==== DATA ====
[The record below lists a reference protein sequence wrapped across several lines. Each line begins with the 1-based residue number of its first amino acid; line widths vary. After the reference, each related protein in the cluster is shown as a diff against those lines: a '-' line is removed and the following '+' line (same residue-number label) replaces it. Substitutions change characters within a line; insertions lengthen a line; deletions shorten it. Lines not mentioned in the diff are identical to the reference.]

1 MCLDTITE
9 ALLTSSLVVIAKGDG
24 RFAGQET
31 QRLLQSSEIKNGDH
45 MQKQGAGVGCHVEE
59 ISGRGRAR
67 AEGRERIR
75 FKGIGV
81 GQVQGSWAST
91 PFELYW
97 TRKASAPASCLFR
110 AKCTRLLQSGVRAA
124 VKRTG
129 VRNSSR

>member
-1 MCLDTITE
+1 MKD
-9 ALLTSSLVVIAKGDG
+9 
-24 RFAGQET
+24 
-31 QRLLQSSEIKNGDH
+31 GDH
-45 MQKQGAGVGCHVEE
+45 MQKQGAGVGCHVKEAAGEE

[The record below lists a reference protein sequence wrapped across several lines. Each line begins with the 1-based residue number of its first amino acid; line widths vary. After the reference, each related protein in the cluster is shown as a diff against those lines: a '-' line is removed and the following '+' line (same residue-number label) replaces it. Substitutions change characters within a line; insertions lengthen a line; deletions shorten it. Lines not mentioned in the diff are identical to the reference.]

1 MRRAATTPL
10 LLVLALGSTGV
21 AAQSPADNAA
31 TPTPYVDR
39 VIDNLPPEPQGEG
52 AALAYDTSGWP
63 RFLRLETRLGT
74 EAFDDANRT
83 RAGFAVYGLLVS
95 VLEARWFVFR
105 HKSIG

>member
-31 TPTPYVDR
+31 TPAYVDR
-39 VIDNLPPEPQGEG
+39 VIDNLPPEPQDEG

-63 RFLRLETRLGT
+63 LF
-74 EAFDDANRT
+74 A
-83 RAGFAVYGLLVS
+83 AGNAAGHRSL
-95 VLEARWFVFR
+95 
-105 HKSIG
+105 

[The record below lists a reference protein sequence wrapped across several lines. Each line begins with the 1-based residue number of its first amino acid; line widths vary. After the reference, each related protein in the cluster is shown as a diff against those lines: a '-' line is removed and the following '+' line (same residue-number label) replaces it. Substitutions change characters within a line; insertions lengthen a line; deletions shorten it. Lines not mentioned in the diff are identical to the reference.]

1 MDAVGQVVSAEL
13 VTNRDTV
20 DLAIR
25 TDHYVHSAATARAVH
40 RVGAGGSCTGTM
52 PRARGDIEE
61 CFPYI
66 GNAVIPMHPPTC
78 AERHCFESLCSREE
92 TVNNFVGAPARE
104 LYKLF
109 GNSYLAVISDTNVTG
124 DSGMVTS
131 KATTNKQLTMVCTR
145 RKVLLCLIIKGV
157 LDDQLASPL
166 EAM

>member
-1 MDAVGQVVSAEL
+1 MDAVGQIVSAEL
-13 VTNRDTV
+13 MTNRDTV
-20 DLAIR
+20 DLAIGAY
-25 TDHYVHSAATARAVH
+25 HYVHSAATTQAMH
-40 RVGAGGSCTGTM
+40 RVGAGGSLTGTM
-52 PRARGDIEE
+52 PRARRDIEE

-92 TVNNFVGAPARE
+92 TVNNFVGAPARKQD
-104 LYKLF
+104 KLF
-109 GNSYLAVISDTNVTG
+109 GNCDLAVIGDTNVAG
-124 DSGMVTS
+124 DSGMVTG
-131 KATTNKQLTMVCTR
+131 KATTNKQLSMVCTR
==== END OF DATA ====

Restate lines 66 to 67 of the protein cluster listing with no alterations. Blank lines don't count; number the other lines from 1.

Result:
109 GNSYLAVISDTNVTG
124 DSGMVTS